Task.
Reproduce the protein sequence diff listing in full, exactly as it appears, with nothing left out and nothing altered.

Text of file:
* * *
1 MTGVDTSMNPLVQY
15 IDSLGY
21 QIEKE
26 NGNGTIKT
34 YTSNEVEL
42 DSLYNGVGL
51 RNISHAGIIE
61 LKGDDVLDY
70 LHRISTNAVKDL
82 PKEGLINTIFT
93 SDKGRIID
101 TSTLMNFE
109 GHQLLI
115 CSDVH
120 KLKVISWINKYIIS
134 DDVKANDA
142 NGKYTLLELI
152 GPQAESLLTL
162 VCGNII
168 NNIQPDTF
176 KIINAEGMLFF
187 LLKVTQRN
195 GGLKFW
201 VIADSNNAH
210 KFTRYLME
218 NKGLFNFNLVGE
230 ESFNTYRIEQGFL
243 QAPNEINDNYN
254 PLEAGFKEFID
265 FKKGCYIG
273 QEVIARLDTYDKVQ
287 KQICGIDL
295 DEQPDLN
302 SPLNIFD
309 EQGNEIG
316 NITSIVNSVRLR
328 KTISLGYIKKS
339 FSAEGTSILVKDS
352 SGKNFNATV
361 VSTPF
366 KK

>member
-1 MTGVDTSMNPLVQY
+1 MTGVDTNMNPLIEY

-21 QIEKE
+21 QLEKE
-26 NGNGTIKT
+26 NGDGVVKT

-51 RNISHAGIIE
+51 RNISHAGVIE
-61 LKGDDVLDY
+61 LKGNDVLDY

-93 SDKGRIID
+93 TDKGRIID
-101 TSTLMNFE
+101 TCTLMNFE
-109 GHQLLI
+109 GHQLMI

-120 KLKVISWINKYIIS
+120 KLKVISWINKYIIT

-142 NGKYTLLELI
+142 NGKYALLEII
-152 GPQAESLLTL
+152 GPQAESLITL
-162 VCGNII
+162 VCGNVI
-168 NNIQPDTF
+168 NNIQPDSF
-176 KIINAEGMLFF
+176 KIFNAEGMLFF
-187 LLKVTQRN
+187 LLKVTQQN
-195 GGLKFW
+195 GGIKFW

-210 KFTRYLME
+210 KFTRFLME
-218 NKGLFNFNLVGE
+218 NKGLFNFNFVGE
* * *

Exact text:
1 MTGVDTSMNPLVQY
15 IDSLGY
21 QIEKE
26 NGNGTIKT
34 YTSNEVEL
42 DSLYNGVGL
51 RNISHAGIIE
61 LKGDDVLDY
70 LHRISTNAVKDL
82 PKEGLINTIFT
93 SDKGRIID
101 TSTLMNFE
109 GHQLLI
115 CSDVH
120 KLKVISWINKYIIS
134 DDVKANDA
142 NGKYTLLELI
152 GPQAESLLTL
162 VCGNII
168 NNIQPDTF
176 KIINAEGMLFF
187 LLKVTQRN
195 GGLKFW
201 VIADSNNAH
210 KFTRYLME
218 NKGLFNFNLVGE
230 ESFNTYRIEQGFL
243 QAPNEINDNYN
254 PLEAGFKEFID
265 FKKGCYIG
273 QEVIARLDTYDKVQ
287 KQICGIDL
295 DEQPDLN
302 SPLNIFD
309 EQGNEIG
316 NITSIVNSVRLR
328 KTISLGYIKKS
339 FSAEGTSILVKDS
352 SGKNFNATV
361 VSTPF
366 KK

>member
-1 MTGVDTSMNPLVQY
+1 MTGVDTNMNPLIEY

-21 QIEKE
+21 QLEKE
-26 NGNGTIKT
+26 NGDGVVKT

-51 RNISHAGIIE
+51 RNISHAGVIE
-61 LKGDDVLDY
+61 LKGNDVLDY

-93 SDKGRIID
+93 TDKGRIID
-101 TSTLMNFE
+101 TCTLMNFE
-109 GHQLLI
+109 GHQLMI

-120 KLKVISWINKYIIS
+120 KLKVISWINKYIIT

-142 NGKYTLLELI
+142 NGKYALLEII
-152 GPQAESLLTL
+152 GPQAESLITL
-162 VCGNII
+162 VCGNVI
-168 NNIQPDTF
+168 NNIQPDSF
-176 KIINAEGMLFF
+176 KIFNAEGMLFF
-187 LLKVTQRN
+187 LLKVTQQN
-195 GGLKFW
+195 GGIKFW

-210 KFTRYLME
+210 KFTRFLME
-218 NKGLFNFNLVGE
+218 NKGLFNFNFVGE